Less than an hour before his stroke, after I'd turned on the kettle for hot water, we'd joked about the fact I was going upstairs to clean my office.
Then I sat down next to him to wait for the kettle to boil...and watched the end of the TV sitcom he was watching, and kept watching the follow-up episode because we'd not seen it before...and when it was over, he made a funny sound and two minutes later, I was on the phone to 9-1-1.
Imagine if I'd been upstairs drinking my lemon water and tidying my office.
So what seem like bad habits actually saved his life.
As my friend Colleen Landry, blogger/author/Miss Nackawic 1981, would say: Boom.
Saturday, August 18, 2018
We needed this day of rain, a day to curl up under blankets and sleep (if you're recovering from a stroke) and a day to sit at the computer in your office (if you're a freelance writer who still has to work).
The rain is heavy and it's soothing to listen to as it falls through the leaves of the trees outside my windows.
Before the rain, we needed chocolate cake. Aunt Lila's Chocolate Cake with Grandma's Icing, to be specific, the long-time family favourite. The cake pictured above is the second one my mother made since Dwayne came home from the hospital a week ago yesterday. Sometimes the best coping mechanism is a pan of cake and a knife...
Post-stroke recovery strategy: One day at a time, one piece at a time.
Thank goodness for my mother. She has really stepped up, and stepped into the hole created by Dwayne's stroke. Since he's been "semi-retired", he's taken on so many of the household chores -- encouraging me to devote my time to writing and allowing Mum to pretend she lives in an all-inclusive retirement home for one -- but when the tables turned and the carer became the caree, my mother has taken over many of his jobs.
Like vacuuming the black mats that collect so much dirt and cat hair. Like making supper every night since he came home from the hospital. Like going back to the farmers market for a second time this morning to buy the corn and tomatoes she forgot the first trip. Like being a trustworthy sounding board for all the other little unanticipated issues that pop up in the middle of a health crisis.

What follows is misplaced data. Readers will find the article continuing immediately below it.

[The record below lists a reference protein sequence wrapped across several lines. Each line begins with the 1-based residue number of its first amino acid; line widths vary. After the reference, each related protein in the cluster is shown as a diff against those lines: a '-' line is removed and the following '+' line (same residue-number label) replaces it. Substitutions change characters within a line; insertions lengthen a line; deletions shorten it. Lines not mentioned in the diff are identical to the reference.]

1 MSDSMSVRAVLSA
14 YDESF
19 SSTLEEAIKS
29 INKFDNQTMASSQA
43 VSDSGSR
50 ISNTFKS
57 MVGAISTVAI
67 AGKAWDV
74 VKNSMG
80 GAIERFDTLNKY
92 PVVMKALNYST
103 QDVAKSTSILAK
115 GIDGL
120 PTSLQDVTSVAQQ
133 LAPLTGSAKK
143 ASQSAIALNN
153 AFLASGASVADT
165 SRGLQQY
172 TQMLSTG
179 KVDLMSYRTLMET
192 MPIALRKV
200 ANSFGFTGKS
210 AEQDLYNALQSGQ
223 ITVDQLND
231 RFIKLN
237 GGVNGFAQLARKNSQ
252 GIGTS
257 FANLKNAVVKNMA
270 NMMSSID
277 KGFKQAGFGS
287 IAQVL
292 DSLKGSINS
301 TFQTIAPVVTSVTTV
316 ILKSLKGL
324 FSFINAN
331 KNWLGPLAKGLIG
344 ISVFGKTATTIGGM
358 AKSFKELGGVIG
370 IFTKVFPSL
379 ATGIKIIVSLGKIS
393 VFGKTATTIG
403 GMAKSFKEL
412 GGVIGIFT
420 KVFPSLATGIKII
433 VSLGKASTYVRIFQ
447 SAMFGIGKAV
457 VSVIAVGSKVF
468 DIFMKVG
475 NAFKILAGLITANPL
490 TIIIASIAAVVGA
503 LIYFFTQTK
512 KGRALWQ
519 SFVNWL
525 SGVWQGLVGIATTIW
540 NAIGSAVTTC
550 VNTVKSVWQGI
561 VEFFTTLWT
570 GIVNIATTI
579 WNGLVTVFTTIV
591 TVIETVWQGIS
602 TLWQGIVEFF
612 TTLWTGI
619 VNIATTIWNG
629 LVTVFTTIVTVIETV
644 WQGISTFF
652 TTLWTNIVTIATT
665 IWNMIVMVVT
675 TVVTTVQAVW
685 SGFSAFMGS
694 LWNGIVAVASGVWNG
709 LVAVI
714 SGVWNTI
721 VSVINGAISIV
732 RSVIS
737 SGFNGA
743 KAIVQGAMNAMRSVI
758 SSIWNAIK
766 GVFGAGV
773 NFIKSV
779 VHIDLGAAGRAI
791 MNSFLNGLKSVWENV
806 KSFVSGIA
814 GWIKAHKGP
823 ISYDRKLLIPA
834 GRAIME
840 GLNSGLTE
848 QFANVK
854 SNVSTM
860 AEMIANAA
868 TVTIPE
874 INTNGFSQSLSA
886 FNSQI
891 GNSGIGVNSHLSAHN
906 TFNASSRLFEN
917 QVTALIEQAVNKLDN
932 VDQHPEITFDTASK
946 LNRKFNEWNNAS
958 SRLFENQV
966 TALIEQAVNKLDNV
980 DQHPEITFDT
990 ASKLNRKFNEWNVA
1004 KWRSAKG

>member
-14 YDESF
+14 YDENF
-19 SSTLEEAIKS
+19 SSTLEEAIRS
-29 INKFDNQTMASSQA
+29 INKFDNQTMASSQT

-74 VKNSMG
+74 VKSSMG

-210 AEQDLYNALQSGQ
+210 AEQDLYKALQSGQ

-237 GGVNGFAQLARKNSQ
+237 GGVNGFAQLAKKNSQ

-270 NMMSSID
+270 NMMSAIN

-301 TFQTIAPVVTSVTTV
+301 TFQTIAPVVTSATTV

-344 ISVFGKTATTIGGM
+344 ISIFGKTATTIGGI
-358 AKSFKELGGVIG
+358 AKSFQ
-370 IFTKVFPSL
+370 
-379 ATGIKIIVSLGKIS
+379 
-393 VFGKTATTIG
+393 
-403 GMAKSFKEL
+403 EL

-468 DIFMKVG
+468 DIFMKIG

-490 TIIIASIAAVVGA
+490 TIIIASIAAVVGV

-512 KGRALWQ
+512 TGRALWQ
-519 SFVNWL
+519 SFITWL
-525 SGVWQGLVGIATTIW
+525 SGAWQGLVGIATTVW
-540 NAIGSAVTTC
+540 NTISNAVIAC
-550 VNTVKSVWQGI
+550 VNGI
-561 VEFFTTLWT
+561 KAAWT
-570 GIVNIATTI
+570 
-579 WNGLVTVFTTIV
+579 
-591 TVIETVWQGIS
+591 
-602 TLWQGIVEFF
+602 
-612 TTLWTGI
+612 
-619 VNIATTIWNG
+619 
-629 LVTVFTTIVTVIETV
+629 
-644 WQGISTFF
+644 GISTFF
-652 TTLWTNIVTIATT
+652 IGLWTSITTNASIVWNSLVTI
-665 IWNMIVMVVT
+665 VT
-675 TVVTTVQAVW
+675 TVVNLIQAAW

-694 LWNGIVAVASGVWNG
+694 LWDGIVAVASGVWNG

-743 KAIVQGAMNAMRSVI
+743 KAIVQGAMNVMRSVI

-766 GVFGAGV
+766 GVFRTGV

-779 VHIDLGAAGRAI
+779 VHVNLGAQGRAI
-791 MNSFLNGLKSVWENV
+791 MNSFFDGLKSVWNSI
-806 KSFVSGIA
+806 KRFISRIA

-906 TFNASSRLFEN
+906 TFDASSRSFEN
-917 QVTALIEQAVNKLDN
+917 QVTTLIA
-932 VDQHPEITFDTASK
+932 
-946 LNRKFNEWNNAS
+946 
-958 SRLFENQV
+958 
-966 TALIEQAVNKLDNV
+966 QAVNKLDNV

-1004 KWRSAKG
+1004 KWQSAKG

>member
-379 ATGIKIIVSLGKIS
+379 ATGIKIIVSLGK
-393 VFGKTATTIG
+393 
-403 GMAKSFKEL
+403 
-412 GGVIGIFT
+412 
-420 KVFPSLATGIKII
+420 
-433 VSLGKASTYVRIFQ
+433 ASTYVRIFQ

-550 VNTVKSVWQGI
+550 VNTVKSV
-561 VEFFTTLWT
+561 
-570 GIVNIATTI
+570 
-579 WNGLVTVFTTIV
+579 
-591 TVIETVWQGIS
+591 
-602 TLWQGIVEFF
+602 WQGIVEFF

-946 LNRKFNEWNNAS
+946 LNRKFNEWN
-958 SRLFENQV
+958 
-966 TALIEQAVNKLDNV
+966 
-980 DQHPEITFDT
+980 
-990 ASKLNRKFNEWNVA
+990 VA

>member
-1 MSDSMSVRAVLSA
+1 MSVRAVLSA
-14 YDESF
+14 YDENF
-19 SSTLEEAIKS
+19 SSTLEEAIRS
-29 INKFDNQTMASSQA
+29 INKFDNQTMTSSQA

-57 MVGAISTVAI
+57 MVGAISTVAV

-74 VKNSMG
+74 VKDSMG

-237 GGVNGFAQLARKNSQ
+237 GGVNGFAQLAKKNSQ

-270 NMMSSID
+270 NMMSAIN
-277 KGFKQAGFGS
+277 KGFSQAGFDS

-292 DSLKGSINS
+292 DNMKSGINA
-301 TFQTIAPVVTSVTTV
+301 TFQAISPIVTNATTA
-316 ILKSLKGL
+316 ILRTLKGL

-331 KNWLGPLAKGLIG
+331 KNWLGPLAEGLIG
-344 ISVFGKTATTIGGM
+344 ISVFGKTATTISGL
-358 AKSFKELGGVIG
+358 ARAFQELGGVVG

I DON'T KNOW HOW I'D BE GETTING THROUGH THIS IF MY MOTHER WASN'T HERE TO HELP OUT.
Don't let the flowered gown fool you -- this woman is a ROCK. This is what a true sweet little white-haired lady looks like!
What I remember best about helping her take care of her husband (my father) when he had dementia was her statement about "thinking for two". From what I witnessed and experienced, it's so true and while it's most significant with a neurological disease like Alzheimer's, it applies in varying degrees to other caregiving endeavours. Thinking For Two happens when you are taking care of anyone who is comprised in some way, whether temporarily or permanently, physically as well as mentally: You have to think about them and their needs, anticipate those needs and the required actions as you go about your day. You also are dealing with their fear, their worry, their embarrassment, their pushback, their anger -- all the emotions and reactions that come with being in a state of unwanted incapacity.